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Trump tells Commerce Department to help Chinese telecom ZTE

Image: Trump and Jinping
Chinese President Xi Jinping waves to the press as he walks with President Donald Trump at the Mar-a-Lago estate in West Palm Beach, Florida. Copyright Jim Watson
Copyright Jim Watson
By Euronews with NBC News World News
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At issue is that department's move last month to block telecom giant ZTE Corp. from importing American components for seven years.


WASHINGTON — President Donald Trump said Sunday he has instructed his Commerce Department to help get a Chinese telecommunications company "back into business" after the U.S. government cut off access to its American suppliers.

At issue is that department's move last month to block the ZTE Corp., a major supplier of telecoms networks and smartphones based in southern China, from importing American components for seven years. The U.S. accused ZTE of misleading American regulators after it settled charges of violating sanctions against North Korea and Iran.

ZTE, which has more than 70,000 employees and has supplied networks or equipment to some of the world's biggest telecoms companies, said in early May that it had halted its main operations as a result of the department's "denial order."

Trump, who has taken a hard line on trade and technology issues with Beijing, tweeted on Sunday that he and Chinese leader Xi Jinping "are working together to give massive Chinese phone company, ZTE, a way to get back into business, fast. Too many jobs in China lost. Commerce Department has been instructed to get it done!"

ZTE has asked the department to suspend the seven-year ban on doing business with U.S. technology exporters. By cutting off access to U.S. suppliers of essential components such as microchips, the ban threatens ZTE's existence, the company has said.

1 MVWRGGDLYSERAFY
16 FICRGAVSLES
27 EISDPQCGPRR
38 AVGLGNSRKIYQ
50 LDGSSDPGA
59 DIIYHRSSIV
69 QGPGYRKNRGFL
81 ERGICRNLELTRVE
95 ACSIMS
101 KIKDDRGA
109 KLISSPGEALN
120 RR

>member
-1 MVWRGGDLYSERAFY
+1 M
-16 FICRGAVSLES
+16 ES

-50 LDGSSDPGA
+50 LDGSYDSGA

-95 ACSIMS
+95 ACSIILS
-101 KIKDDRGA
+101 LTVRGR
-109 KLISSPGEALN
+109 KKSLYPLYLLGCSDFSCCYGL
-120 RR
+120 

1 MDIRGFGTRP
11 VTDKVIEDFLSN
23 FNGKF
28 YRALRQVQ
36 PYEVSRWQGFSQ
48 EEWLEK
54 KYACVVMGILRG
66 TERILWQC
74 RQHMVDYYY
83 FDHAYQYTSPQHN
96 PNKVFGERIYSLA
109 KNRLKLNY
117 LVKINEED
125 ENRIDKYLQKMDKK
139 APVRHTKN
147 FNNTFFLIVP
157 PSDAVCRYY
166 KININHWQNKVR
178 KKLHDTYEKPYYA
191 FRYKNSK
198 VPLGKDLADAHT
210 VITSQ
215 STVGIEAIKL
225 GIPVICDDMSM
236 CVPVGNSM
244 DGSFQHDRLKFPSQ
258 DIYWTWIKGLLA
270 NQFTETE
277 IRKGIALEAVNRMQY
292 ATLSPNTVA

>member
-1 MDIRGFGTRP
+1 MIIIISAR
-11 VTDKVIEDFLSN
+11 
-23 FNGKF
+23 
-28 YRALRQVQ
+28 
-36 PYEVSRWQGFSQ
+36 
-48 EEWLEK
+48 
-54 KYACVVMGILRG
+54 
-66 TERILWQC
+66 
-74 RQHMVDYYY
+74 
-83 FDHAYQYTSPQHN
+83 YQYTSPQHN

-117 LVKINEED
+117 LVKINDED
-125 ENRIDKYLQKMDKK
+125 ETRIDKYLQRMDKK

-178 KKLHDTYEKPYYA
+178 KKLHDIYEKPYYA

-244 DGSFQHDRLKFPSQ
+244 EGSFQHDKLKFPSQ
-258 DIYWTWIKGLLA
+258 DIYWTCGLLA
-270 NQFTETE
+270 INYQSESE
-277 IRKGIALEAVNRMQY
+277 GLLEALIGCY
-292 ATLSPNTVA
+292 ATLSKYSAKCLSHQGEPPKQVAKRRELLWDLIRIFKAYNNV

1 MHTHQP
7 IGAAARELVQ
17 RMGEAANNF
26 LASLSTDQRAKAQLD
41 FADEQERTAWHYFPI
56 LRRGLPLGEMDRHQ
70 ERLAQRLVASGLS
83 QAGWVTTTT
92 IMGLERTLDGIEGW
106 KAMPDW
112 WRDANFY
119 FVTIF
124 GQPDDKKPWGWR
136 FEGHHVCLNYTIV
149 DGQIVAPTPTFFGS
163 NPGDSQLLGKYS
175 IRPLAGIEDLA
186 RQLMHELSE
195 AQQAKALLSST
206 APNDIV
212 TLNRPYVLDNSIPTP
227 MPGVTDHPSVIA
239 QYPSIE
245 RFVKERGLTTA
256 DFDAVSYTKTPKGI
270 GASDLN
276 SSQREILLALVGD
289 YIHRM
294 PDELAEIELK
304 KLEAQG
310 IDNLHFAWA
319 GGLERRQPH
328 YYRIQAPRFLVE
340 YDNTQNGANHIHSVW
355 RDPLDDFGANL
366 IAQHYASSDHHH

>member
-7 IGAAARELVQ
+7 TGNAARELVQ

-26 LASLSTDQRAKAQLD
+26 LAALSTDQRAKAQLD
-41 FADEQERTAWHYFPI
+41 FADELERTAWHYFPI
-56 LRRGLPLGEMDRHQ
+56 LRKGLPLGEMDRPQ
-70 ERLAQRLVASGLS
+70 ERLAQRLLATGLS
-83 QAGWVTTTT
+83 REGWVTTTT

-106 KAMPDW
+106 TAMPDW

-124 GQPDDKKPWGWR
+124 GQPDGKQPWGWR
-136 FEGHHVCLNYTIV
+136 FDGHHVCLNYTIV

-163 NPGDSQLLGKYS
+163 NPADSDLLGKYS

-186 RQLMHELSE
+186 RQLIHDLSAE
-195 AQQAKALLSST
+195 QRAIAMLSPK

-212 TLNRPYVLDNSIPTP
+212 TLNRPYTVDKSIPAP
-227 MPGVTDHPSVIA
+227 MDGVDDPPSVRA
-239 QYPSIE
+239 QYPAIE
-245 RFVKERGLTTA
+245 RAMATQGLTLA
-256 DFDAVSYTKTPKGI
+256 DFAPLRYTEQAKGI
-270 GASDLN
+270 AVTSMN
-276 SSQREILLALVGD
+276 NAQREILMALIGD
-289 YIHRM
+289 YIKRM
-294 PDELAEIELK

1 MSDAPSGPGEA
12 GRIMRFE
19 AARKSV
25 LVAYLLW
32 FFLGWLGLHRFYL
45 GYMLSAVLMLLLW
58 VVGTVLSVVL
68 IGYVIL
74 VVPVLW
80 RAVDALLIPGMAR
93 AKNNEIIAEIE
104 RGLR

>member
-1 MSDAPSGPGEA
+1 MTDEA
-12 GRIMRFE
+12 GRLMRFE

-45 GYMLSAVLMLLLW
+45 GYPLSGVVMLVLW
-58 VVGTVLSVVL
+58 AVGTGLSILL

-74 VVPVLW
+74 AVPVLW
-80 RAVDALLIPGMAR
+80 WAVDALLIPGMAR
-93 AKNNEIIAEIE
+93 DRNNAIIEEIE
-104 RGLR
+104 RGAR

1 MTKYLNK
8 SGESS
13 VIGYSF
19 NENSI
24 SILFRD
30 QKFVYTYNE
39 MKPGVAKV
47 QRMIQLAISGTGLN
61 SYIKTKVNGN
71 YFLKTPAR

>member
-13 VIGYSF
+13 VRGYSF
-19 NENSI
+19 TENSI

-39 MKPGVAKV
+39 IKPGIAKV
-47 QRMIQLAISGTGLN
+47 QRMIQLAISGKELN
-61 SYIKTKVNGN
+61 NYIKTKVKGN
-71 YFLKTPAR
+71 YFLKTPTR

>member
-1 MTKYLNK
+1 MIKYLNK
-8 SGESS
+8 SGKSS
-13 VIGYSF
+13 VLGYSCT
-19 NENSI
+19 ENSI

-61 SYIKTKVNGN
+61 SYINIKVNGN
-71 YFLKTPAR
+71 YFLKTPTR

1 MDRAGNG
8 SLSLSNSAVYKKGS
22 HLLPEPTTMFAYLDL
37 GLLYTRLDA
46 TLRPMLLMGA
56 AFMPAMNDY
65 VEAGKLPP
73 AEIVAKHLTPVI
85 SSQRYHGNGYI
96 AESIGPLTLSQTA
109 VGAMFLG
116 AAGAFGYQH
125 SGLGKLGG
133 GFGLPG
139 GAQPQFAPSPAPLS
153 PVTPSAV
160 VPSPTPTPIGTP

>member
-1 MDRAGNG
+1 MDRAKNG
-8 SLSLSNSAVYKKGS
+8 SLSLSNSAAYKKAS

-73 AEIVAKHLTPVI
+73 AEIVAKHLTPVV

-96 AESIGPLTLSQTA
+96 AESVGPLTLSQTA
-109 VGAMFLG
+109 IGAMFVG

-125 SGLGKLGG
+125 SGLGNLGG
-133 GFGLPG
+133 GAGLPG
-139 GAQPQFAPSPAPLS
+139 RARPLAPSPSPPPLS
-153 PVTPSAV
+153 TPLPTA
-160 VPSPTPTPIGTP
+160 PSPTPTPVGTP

During recent trade meetings in Beijing, Chinese officials said they raised their objections to ZTE's punishment with the American delegation, which they said agreed to report them to Trump.

The U.S. imposed the penalty after discovering that Shenzhen-based ZTE, which had paid a $1.2 billion fine in the case, had failed to discipline employees involved and paid them bonuses instead.

Rep. Adam Schiff of California, the ranking Democrat on the House Intelligence Committee, criticized Trump's decision in a reply to his tweet late Sunday.

"Our intelligence agencies have warned that ZTE technology and phones pose a major cyber security threat," Schiff said in the tweet. "You should care more about our national security than Chinese jobs."

Trump later tweetedthat while the two countries were working together, past trade negotiations "have been so one sided in favor of China."

"China and the United States are working well together on trade, but past negotiations have been so one sided in favor of China, for so many years, that it is hard for them to make a deal that benefits both countries," he said in the tweet. "But be cool, it will all work out!"

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